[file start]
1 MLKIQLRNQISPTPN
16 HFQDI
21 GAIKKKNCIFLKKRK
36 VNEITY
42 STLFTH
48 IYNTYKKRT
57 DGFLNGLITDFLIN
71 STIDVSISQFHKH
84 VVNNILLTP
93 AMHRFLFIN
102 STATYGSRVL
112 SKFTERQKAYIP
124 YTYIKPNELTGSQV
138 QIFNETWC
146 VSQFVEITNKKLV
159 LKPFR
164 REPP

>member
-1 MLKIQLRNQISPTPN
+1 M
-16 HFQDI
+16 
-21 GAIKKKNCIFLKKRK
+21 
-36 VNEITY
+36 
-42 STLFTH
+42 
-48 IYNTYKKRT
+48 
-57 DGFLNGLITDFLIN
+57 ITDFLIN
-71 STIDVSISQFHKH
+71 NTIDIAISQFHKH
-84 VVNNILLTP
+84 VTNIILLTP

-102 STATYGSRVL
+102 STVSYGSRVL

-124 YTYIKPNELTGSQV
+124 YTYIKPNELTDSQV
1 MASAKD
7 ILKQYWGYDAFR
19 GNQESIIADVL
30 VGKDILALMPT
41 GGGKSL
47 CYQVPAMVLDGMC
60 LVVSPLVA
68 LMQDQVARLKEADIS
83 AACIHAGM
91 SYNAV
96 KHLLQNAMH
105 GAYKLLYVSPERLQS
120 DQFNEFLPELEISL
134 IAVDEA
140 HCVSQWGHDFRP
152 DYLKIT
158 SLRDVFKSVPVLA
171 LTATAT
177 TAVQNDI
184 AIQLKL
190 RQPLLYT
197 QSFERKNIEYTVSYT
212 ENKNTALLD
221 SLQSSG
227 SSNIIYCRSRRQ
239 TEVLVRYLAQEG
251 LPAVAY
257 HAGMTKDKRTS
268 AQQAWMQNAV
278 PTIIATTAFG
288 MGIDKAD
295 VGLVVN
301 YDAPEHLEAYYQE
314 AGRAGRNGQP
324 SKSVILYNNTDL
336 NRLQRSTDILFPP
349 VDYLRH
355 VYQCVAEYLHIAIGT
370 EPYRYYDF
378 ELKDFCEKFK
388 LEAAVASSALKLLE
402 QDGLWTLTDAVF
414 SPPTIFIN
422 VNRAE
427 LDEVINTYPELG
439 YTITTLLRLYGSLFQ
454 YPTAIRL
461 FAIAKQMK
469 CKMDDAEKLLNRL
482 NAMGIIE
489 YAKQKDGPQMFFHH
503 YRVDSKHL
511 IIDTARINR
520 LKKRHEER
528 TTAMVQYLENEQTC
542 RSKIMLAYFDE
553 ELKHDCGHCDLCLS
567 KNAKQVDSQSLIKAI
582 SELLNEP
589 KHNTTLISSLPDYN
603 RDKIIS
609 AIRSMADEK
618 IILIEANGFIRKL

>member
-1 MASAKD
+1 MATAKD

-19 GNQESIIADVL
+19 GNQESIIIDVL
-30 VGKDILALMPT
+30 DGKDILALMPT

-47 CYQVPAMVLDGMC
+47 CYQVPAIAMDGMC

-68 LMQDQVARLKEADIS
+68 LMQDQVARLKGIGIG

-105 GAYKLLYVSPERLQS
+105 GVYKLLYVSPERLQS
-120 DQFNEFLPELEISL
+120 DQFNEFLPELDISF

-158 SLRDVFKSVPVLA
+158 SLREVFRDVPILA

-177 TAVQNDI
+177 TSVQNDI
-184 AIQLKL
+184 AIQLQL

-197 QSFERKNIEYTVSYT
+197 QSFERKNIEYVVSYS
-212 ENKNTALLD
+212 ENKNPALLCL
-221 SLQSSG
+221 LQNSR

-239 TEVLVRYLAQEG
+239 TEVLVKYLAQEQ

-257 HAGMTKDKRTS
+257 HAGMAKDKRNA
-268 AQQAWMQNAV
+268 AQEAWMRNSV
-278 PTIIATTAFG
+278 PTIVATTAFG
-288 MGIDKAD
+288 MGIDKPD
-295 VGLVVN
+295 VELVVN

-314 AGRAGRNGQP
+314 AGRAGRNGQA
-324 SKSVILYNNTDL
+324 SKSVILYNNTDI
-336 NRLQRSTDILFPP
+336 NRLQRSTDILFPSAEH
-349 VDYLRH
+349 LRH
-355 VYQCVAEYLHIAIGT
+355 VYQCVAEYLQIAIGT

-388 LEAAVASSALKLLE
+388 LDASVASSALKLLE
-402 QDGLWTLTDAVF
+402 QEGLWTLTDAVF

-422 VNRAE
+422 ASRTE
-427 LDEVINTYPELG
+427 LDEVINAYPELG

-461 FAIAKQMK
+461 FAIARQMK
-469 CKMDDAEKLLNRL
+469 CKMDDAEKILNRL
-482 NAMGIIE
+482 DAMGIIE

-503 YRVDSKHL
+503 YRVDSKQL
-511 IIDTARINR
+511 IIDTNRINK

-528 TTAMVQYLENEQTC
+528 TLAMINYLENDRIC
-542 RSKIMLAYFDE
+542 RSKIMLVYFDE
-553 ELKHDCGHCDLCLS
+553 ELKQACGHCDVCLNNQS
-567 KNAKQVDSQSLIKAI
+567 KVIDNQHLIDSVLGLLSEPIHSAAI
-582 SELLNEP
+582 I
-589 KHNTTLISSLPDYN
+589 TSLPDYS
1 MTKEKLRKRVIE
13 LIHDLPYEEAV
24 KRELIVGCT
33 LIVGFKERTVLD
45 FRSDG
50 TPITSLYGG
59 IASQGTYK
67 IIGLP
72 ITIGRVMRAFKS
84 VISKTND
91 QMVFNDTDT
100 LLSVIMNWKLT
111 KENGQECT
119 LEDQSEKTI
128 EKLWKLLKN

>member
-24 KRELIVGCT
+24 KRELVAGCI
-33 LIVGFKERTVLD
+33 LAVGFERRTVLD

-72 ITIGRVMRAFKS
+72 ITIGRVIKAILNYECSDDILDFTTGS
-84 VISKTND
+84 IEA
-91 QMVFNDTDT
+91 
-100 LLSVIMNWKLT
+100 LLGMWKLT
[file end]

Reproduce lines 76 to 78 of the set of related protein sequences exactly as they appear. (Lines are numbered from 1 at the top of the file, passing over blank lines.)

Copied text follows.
336 NRLQRSTDILFPP
349 VDYLRH
355 VYQCVAEYLHIAIGT